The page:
One of the BD I picked up in Belgium was Le Reflet (the Reflection) by Marc-Renier and Yvan Hasse. One of the things I was specifically looking for as I browsed the European comic markets was metafictional works. I picked it up because Le Reflet is one such work – obviously so.
My French is not very good. It got marginally better over the summer, when I took my first French class in 22 years. However, I took the class after I read Le Reflet – which involved a painful, word-by-word flip through the French/English dictionary. There were several passages that didn’t make a whole lot of sense to me at the time, but I’m fairly sure that I got the gist of the whole story, if not the specifics.
Having said that, the whole piece has sat heavy on my mind for the past several months and I decided to take the opportunity that has been granted (the wife is on a girl’s weekend in Brooklyn) to unravel my thoughts on the work.
The book itself is very short. It’s not as wide as a standard BD album and it’s a brisk 30 pages long. The art is a Herge-influenced ligne clair style with a color scheme that is slightly more pastel than you would expect for a story with such dark themes. This makes sense, as Marc-Renier got his start working for Tintin magazine at about the same time. The two best things about the art are the numerous callouts to classic European BD (the story is set in a BD shop) and the tails on the word balloons, which have a beautifully art deco flip to them. The book was published in 1983, but the clothing on the characters suggests an earlier era – 1950s or 60s, maybe.
Spot the references.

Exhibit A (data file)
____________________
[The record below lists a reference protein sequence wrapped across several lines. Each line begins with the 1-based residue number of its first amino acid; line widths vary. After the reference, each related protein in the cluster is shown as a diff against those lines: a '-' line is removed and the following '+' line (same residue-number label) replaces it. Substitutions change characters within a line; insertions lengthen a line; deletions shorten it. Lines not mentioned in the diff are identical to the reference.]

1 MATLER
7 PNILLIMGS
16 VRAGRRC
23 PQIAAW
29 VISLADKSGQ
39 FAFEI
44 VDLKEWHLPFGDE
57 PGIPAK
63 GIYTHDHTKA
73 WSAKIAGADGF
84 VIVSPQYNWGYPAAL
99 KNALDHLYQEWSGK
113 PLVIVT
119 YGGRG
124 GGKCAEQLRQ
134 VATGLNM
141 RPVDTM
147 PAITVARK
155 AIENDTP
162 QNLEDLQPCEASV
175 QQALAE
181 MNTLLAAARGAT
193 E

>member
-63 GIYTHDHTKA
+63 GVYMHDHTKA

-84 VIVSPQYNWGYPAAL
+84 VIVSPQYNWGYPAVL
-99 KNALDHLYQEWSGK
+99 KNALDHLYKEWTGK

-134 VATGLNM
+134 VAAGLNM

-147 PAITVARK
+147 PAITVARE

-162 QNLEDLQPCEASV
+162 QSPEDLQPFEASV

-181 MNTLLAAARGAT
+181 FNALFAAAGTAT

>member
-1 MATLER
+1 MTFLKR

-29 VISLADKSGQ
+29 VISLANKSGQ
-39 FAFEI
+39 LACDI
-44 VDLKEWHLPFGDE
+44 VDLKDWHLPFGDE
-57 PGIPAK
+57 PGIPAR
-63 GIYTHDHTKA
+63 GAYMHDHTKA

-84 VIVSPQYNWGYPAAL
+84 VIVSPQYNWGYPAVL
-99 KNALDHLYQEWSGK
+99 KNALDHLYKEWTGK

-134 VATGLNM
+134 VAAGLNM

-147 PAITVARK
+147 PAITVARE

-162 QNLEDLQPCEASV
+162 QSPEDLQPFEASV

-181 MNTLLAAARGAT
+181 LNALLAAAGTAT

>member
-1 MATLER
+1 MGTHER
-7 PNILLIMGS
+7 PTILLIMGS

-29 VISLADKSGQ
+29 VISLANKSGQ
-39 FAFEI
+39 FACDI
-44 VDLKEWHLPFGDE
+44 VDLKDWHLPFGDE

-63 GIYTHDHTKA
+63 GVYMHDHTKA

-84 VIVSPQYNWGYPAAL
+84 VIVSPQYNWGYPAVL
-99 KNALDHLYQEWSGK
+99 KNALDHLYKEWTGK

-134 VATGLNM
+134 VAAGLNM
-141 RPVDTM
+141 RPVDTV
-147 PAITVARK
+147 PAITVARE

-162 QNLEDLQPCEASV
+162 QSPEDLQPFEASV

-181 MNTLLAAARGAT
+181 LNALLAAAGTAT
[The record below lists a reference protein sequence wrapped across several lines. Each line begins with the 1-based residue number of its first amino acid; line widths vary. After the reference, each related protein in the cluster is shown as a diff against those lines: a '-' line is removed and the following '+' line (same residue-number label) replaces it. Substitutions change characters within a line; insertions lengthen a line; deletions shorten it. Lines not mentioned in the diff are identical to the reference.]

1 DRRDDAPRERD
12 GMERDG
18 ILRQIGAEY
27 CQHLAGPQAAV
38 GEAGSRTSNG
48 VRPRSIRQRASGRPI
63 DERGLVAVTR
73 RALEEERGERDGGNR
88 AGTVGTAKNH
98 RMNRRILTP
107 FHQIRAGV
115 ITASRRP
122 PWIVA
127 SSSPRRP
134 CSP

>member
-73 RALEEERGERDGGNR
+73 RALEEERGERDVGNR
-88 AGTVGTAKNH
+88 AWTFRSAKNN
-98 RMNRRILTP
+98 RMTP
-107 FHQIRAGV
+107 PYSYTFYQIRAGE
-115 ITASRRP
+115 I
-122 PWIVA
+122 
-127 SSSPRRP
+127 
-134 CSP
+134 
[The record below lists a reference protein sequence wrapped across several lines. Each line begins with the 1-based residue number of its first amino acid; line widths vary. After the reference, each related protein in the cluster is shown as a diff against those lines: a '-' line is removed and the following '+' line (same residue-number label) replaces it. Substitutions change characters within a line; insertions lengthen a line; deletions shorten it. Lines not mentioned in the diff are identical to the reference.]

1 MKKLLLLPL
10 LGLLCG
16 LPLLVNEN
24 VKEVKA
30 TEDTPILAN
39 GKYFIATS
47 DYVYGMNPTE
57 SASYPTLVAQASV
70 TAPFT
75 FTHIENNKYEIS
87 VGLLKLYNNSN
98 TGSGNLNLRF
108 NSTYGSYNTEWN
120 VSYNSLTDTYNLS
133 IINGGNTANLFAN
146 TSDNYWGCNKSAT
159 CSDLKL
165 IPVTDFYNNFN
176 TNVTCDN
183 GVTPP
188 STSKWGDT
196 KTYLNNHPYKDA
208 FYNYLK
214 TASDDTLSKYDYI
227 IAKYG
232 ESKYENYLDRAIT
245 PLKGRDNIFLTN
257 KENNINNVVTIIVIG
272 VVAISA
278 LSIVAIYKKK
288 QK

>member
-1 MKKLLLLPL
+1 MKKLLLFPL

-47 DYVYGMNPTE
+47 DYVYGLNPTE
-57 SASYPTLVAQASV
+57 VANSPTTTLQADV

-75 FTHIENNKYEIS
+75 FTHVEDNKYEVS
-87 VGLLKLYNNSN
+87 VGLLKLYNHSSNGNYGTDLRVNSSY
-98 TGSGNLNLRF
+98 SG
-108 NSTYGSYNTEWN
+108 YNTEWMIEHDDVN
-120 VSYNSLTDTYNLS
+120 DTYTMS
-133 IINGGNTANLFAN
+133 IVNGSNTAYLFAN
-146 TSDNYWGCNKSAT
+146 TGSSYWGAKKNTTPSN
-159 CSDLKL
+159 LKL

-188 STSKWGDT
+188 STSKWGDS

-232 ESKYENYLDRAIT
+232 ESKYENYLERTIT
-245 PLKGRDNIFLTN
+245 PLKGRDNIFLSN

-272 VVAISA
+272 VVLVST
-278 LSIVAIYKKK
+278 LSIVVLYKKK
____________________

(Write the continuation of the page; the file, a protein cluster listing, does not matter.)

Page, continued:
The plot is fairly straightforward: Marc owns a shop that specializes in classic BD, which he declares to be genius (“Genial,” above). He’s found an artist to illustrate a BD that he wrote – something of his own that he can place next to the canon on the shelf. The comic shop is named “Au Miroir Malefique” which translates into “In the Evil Mirror.” The reason for the name is an ominous mirror (that you can see below) that came with the shop when he first rented it. He took it as an omen. No, really. Accordingly, the BD is called Le Reflet (the Reflection) – an obvious nod to the name of the shop, which is appropriate because it’s about the history of the shop.
Close up of the detail on the balloons and the mirror.
All of that gets established in the first dozen pages. In the next two pages, the book arrives. Unsurprisingly for those that have been paying attention, it is the book that the reader is currently reading. The title is the same, the cover is the same. In a broad hint about this eventuality, Marc is seen on page two holding an inked page for his yet-to-be published BD that is the same as the previous page.
Mise en abyme
Ann Miller’s Reading Bande Dessinee calls this Mise en abyme, where “art is transposed ‘to the level of the characters.’” Her book gives a more obvious example from Mathieu’s L’Origine, whose main character begins receiving pages of BD art in the mail – each one depicting a scene that has already occurred. Mathieu takes the conceit to an existential conclusion (to great effect), but it was published in 1991, seven years after Le Reflet was published.
It’s details like these that made me pick up Le Reflet in the first place. They don’t happen enough in Anglo-Saxon comics, but they seem to appear in the BD created in the land of French language theorists with startling regularity. What I found most interesting about this particular narrative artifact was what the creators did with it.
The final two-thirds of the book start with Marc receiving his books from the printer and then goes rapidly downhill as he finds himself completely unable to sell any copies of his books. The situation spirals out of control – he yells at customers and friends and grows despondent as boxes of books are returned and begin to accumulate.